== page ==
Yom Rivii, 21 Tammuz 5779
Wednesday, 24 July 2019
Parashat R'eh 5775

Rabbi Aaron Goldstein
14th August 2015

In the book of Eccleciastes (Kohelet), we read “Ayt l’khashot, v’ayt l’daber - There is a time to keep silence and a time to speak (v. 7b).”

We use these words most often and poignantly in our liturgy for shiva prayers along with a list made popular in The Byrds’ song, ‘Turn, Turn, Turn.’ We might apply this one short stanza, “to the ‘false prophet,’ mentioned in this parasha (Deut 13: 2-7). What makes that person a false prophet and wishing - with all the punishments these verses suggest they would face - that they might have kept silent instead of speak?

There is no injunction on speaking the truth and certainly not on expounding on the words of Torah. That, of course, is thoroughly encouraged. What makes the speaker a False Prophet is that their words are conjoined with signs and wonders: One should not need miracles to prove that words of Torah, of Truth, are just that.

As the medieval biblical commentators, Nahmanides, Hinnukh and Sforno suggest: “It is insufficient to say that one does not believe in the false prophets who attempt to mislead with signs and wonders while one listens at the same time to their speeches on the plea that one wishes to test their dreams and signs. Even to debate the subject with the false prophet is forbidden. A Jew must be on such a spiritual and intellectual level that one finds a sign, wonder, or dream of a self-appointed prophet totally intolerable and deserving of no credence whatsoever, even if for a moment.”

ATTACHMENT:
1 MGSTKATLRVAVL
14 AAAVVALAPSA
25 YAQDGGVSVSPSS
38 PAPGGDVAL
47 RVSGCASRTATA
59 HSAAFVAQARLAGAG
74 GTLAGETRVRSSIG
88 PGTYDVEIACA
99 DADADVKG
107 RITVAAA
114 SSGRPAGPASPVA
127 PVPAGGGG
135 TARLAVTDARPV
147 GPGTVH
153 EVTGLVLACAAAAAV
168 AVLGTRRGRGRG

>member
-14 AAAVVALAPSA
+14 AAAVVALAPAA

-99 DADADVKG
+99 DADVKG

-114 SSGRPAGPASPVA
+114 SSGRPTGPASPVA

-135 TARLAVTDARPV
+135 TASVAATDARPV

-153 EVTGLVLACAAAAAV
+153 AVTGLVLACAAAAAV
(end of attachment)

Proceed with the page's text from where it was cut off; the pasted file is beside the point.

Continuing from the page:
In their statement, one is not forbidden from merely listening to a false prophet but following and adhering to that person. Maimonides is harsher in stating that one must not listen to them at all. I can understand that if it is a dream as it has already occurred but if the sign and wonder is yet to occur has one already sinned!

The treatment meted out to a false prophet – death – we know now was inhumane - something to maintain order and strict obedience to God and the Israelite Cult.

Interesting thoughts perhaps for a Labour Party with distinct options for a future leader, each of whom would lead the Party in different directions – rightly or wrongly, correctly or falsely.

I am struck by the one who, knowing the punishments would still in all sanity raise their voices and risk the wrath of authority and an unleashed mob. Is that person false as accused or the justified accuser?

Ayt l’khashot, v’ayt l’daber

There is a time to keep silent and a time to speak.

Finally, I began by mentioning a popular song by the Byrds, on a theme, check out Willie Mason’s ‘A Hard Hand to Hold’

Look him in the eyes
There's no need to be scared
He's as powerless as you and me,
Though his face is well worn
And his clothes a bit torn
That don't mean that you shouldn't believe,
When he asks you your name
Says 'brother we're all here in the same game'
But you shrink back like he's a disease,
Yeah you shake and you moan
You say 'oh please take me home'
And the homeless all sing the reprise.

It's a hard hand to hold
That is looking for control
It is tempting to fight
When you know that you're right,
It's hard to lie down
When you don't trust the ground
It's hard to hold on,
It's hard to hold on.